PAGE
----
Weight Loss, Dieting & Obesity
© Copyright 2004 - 2011 , Trevor Johnson.
Ozone & Oxygen Therapy for Weight Loss? - Part One
The chemistry sounds very straightforward. Human body fat is a combination of three elements - hydrogen, carbon and oxygen molecules (plus other substances that are stored within the fat cells).
Add extra oxygen to the body fat, and in theory it should break down into two well known substances:
Oxygen or Ozone Therapies are used by a number of alternative medicine practitioners around the world. It is more popular in Europe than in the USA. Practitioners are also found in Canada and Mexico.
Despite being banned in some countries and certainly debunked by large sections of the "conventional" medical profession (read: drug therapists trained and influenced by multinational pharmaceutical manufacturers whose patent-lead approach to medicine finds low cost natural therapies a threat to their multi billion dollar per annum profit base), there is plenty of evidence that ozone and oxygen therapy produces health benefits for many conditions far cheaper, much faster and without the side effects of patent drugs.
Ozone or Oxygen therapy is usually administered in one of two ways:
Given the straightforward chemical composition of body fat discussed above, does Oxygen Therapy actually work for weight loss? I contacted a number of practitioners in various parts of the world and asked them if, when treating patients for other ailments using oxygen therapies, weight loss was ever seen as a side-effect of their treatment.
All the doctors who replied responded that no such weight loss factor has ever been observed that they could credit to the oxygen therapy itself, and not the condition they were treating.
It seems there is no empirical evidence to support the theory that oxygen therapy could reduce body fat into the easily excreted H2O and CO2.
Still, not everyone is convinced - and nor am I. The chemistry appears fine on paper, so something is missing in the implementation. Finding that missing factor could be crucial in the battle of the bulge, the quest for weight loss, and conquering obesity.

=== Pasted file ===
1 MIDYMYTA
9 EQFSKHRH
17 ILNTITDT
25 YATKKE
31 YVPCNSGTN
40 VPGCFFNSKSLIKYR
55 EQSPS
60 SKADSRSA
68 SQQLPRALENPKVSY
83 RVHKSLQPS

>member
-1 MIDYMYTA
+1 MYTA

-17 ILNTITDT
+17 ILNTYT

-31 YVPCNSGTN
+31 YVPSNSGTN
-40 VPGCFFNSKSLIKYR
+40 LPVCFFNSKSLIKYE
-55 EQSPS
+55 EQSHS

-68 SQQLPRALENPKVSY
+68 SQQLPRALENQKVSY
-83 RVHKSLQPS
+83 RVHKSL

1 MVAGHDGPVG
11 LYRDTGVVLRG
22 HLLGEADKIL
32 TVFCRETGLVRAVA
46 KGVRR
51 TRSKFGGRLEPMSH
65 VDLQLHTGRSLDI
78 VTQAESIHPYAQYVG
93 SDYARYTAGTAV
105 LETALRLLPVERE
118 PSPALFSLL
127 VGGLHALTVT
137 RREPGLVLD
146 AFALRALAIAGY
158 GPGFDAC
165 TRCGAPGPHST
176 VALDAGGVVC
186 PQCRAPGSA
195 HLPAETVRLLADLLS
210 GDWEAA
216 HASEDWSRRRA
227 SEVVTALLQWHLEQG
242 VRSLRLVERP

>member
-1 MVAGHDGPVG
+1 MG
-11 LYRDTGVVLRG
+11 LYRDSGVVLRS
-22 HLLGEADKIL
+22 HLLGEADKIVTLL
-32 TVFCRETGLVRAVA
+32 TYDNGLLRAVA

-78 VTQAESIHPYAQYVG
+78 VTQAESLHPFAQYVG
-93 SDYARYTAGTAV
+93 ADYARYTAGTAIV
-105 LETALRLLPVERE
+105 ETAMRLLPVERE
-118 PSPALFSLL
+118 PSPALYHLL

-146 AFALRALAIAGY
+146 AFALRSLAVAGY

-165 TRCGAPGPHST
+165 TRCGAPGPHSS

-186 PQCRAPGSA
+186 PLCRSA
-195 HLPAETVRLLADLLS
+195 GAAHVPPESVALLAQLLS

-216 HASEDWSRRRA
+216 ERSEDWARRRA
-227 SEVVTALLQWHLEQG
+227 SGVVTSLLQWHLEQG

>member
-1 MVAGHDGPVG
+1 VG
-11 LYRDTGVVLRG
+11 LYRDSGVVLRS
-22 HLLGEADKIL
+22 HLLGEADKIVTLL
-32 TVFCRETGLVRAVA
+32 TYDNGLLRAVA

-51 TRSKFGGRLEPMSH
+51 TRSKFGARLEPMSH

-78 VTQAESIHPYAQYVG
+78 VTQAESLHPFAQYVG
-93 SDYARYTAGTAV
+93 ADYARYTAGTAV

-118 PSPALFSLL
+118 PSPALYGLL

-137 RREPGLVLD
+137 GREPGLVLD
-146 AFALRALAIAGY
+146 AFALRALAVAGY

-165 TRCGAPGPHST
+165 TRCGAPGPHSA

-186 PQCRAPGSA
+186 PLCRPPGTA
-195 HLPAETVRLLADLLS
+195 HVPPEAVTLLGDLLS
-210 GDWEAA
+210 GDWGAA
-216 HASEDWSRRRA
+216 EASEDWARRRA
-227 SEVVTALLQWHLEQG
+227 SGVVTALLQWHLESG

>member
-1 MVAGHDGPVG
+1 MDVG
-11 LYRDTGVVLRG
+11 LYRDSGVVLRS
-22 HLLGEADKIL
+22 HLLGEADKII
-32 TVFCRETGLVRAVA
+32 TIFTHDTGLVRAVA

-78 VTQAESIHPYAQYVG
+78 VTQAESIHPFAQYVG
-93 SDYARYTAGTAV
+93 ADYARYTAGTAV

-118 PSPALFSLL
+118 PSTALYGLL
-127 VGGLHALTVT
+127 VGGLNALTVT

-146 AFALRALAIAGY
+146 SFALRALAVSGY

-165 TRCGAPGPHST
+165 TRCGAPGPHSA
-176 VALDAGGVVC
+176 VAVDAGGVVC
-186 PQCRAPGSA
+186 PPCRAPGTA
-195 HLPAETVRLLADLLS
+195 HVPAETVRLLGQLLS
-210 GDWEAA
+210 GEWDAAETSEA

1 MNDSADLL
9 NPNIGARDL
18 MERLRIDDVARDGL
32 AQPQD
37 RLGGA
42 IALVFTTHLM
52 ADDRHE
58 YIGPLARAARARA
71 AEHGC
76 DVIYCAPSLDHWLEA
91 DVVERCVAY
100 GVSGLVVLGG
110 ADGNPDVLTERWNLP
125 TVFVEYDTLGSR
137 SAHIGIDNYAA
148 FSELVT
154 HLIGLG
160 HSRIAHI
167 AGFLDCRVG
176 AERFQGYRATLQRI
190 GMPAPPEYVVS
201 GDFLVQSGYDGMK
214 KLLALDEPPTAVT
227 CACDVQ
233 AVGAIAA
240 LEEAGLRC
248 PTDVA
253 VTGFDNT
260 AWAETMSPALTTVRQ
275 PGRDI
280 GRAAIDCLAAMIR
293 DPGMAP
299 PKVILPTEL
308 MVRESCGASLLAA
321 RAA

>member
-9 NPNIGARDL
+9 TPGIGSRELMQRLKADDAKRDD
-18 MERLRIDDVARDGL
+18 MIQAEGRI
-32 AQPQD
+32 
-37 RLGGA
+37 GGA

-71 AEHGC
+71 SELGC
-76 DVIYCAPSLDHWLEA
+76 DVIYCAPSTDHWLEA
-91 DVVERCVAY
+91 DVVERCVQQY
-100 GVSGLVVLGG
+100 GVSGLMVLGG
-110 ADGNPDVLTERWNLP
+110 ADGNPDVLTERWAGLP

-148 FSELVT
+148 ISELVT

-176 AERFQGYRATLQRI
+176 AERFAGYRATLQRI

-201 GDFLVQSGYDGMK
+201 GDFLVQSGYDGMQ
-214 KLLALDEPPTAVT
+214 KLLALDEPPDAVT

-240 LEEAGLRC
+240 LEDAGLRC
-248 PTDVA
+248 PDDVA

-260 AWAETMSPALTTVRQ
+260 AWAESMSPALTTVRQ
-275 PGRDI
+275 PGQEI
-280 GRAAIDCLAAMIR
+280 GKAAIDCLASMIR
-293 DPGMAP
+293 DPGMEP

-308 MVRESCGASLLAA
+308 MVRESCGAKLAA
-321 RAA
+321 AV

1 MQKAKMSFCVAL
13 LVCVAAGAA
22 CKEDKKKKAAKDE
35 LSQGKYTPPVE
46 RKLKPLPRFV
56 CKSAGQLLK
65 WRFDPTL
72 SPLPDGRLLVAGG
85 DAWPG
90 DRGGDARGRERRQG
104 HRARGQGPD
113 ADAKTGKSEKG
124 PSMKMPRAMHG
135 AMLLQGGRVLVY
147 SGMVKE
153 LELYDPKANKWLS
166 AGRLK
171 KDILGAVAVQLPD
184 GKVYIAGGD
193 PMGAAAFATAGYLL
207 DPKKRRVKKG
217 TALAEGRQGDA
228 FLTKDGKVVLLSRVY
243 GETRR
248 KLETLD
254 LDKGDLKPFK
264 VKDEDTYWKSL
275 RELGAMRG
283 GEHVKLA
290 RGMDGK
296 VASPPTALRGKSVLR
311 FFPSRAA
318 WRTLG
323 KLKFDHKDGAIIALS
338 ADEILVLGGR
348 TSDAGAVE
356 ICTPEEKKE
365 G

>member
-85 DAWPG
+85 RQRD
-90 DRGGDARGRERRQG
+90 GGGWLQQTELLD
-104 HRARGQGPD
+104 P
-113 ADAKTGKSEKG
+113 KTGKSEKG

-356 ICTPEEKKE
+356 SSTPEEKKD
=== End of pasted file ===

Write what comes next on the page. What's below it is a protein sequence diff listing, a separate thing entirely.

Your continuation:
Books have been written promoting special breathing techniques for weight loss. Although there are sceptics, there are also many people around the world who swear by the success they have achieved in losing weight via these breathing techniques.
It doesn't take a book to explain. Go outside into an open area with clean air (away from car fumes and other obvious pollutants). Stand with your legs apart and hands on your hips. Take a deep breath through your nose, as deep as possible, filling your lungs with air (which at sea level is approximately 21% oxygen in most places - lower in congested cities, higher in the middle of a forest).
Then, through your mouth, breath it out. Breath it all out, thoroughly emptying your lungs all you can - to the point of discomfort. You usually find yourself buckling at the waist to expel every last bit of air in your lungs and may even end with a cough the first few times.
Repeat this process for 15 to 20 minutes. Do it each morning, and each evening.
(That summary just saved you spending $30 or so on a book.)
The theory behind that breathing technique is not merely due to the intake of the oxygen, but the human body's metabolic process expels waste matter, including carbon dioxide, when we breath out. Our air intake is higher in oxygen than what we expire, and we breath out more carbon dioxide than we breath in.
The breathing technique therefore seeks to encourage and maximize the expulsion of carbon dioxide from our bodies - carbon dioxide that is the waste matter created when the oxygen dissolves body fat.
The technique has its critics, as can be expected with anything that produces health benefits without lining the pockets of the medical and pharmaceutical industries.
Personally, I must admit to being impressed though not thoroughly convinced. It is quite reasonable to assume that the people who are disciplined enough to follow this breathing technique diligently for several weeks or months are probably motivated enough to also be doing other things (dietary, psychologically, exercise, etc.) that will be causing the weight loss.
Still, it fits the basic (unproven) theory that somehow adding oxygen to body fat should result in weight loss. Furthermore, it is harmless. Whether the actual results are from the technique itself or of a more psychosomatic nature is immaterial if it works, is free and available to all, and has no adverse side effects.
By all means, add this breathing technique to your overall toolbox of weight loss treatments.
Still, there is one more form of oxygen therapy (not usually recognized as such) that even the sceptics would have trouble disputing.
It is more commonly called exercise. More accurately, aerobic exercise. (Aerobic simply means "air breathing".) It is exercise that makes you huff and puff, deepening your breathing and accordingly raising your oxygen intake. Aerobic exercise is and always has been one of the two most fundamental parts of the weight loss "formula".
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